While I was in Manchester yesterday I called into the City Art Gallery. At the moment they are showing works from West African artists as part of We Face Forward,
a major season of art and music taking place at a number of venues across the city.
The idea for this exhibition grew from the many West African textiles in Manchester galleries; evidence of the historic links between West Africa and Manchester from the trans-Atlantic slave trade to the hosting of the Pan-African Congress in 1945. These links are also reflected today in the many people of West African descent who are Mancunians.
It’s bringing a little African colour to brighten up the miserable grey skies which are dominating our British “summer” so far. Having said that, it was quite a warm pleasant day with sun breaking through the clouds during our visit.
The City Art Gallery has devoted the main gallery on the top floor of the extension to the exhibition, featuring paintings, sculpture, photography, multi-media pieces and video art by artists from several West African countries, with other works scattered around other parts of the Gallery. The following works particularly grabbed my attention.
When the Heavens Meet the Earth by Nnenna Okore is made from hessian, acrylic and dye. It’s quite a large work, suspended from the ceiling and wall it seems to be floating through the air. I like this type of work where the shadows it casts on the wall and floor are as integral to the piece as the fabric itself.
There were several works by the Senegalese artist Piniang. Three paintings, Flood in the Suburb 1 and 2 2011 and Power cut in the Suburb 2011are inspired by the ongoing problem of power shortages in Dakar, his home city. Almost abstract in style, the paintings incorporate some elements of collage. They were displayed very effectively in a room with a low lighting level with spotlights highlighting the lighter blocks of colour which seemed almost luminous.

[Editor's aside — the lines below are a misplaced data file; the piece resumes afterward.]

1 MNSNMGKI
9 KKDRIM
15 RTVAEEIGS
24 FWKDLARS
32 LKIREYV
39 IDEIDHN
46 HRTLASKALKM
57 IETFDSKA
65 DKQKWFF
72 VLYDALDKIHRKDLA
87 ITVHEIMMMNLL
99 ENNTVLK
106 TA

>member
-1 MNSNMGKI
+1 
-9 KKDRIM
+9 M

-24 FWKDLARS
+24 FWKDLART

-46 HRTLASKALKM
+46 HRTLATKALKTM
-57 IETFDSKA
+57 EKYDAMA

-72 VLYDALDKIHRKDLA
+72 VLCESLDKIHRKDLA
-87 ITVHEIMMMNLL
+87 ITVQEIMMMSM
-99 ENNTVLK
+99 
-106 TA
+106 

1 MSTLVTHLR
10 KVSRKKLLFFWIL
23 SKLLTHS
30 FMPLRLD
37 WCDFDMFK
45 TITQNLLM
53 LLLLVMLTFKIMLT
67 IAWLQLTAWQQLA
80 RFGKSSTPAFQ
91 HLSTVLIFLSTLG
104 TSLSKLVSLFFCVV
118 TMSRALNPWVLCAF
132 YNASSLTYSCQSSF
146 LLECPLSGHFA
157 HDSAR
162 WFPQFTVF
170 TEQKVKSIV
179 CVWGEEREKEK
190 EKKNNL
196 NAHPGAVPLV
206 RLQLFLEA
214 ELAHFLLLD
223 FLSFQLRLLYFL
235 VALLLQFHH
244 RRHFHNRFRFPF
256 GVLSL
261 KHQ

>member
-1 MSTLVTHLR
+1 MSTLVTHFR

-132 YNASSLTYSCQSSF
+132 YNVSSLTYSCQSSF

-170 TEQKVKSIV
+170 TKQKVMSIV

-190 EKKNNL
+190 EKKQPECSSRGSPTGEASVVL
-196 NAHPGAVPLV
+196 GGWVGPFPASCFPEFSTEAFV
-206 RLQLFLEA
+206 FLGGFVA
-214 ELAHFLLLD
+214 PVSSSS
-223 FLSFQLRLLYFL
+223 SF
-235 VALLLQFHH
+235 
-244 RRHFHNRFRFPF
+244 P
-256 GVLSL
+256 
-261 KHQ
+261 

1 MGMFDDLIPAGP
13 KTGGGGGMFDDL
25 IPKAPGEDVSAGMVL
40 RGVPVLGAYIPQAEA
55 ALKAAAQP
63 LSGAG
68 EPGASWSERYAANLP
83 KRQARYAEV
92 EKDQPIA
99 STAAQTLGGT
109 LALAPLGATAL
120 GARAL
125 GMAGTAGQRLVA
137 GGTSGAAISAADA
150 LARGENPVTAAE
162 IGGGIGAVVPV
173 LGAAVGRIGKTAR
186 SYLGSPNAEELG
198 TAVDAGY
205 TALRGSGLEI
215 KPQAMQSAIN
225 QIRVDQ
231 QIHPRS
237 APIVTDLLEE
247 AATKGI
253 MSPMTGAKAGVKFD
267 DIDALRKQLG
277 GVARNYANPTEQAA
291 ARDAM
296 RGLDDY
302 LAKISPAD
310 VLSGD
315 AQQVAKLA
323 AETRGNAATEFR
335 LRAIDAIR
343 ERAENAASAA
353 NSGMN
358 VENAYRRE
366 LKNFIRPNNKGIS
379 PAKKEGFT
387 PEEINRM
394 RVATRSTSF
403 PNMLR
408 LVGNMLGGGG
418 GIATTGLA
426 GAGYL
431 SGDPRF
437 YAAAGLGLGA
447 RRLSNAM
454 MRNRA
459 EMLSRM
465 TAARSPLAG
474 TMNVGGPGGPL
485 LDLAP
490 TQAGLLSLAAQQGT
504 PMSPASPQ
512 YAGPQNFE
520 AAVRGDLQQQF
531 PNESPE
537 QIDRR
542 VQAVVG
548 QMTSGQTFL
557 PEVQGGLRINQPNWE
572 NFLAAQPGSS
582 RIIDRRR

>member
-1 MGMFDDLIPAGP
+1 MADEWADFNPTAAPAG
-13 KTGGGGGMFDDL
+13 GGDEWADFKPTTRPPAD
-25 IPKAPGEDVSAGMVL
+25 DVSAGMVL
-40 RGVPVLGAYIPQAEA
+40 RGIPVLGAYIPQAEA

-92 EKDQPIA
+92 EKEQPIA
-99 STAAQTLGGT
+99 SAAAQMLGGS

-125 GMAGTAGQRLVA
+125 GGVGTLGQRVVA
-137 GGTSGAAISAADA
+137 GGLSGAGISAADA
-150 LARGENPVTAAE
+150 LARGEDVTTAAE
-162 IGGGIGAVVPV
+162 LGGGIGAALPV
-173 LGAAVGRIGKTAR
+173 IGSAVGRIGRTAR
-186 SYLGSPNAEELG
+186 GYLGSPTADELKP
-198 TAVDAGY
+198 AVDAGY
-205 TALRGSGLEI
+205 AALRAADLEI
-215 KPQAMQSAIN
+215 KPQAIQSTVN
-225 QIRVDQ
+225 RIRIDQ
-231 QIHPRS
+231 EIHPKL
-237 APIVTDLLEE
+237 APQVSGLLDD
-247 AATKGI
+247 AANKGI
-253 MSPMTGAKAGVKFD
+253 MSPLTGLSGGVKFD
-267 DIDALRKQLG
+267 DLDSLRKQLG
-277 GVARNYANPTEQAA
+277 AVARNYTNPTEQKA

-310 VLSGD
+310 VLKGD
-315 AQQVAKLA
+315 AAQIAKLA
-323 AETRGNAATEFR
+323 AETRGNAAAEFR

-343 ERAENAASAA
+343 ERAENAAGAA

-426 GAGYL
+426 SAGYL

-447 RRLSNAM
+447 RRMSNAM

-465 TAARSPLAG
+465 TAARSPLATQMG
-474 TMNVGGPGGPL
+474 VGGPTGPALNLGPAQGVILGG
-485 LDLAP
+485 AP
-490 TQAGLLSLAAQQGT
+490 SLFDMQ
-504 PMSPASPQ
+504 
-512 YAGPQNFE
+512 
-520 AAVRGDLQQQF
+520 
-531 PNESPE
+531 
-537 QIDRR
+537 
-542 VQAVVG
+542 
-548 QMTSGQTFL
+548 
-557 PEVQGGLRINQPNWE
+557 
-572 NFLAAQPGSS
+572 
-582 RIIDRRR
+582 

“ In the World But Don’t Know the World?” is an impressive large scale work by El Anatsui that dominates one of the walls in the gallery.Like fabric, hanging in folds, close inspection shows that it’s made from waste materials such as aluminium wrappings and bottle-caps
In fact the use of “found” materials was a recurring feature in a number of the works on display. The Shape of Hanging Skin, by Amarachi Okafor, is a curtain made from the discarded scraps of synthetic leather from a Norwegian shoe factory. It was hung across one of the entrances to the gallery.
and outside the main gallery, hung on either side of the entrance into the original Gallery building from the extension, there were two very simple, but effective heads made from discarded plastic bottles by
Romuald Hazoumè. His use of a few everyday materials to produce something easily recognisable reminded me of the bulls head
Picasso created from a bicycle saddle and handlebars.
Suspended from the ceiling in the atrium in the extension, Obsessions, is a new work by Aboubakar Fofana commissioned for We Face Forward. It consists of a number of transparent linen panels on which mud has been used to paint symbols which are meant to represent writing.
We Face Forward
is an excellent chance to see Contemporary African Art which is generally poorly represented in the UK. I’ll definitely be visiting the Whitworth to see the other main part of the exhibition before it finishes on 16 September.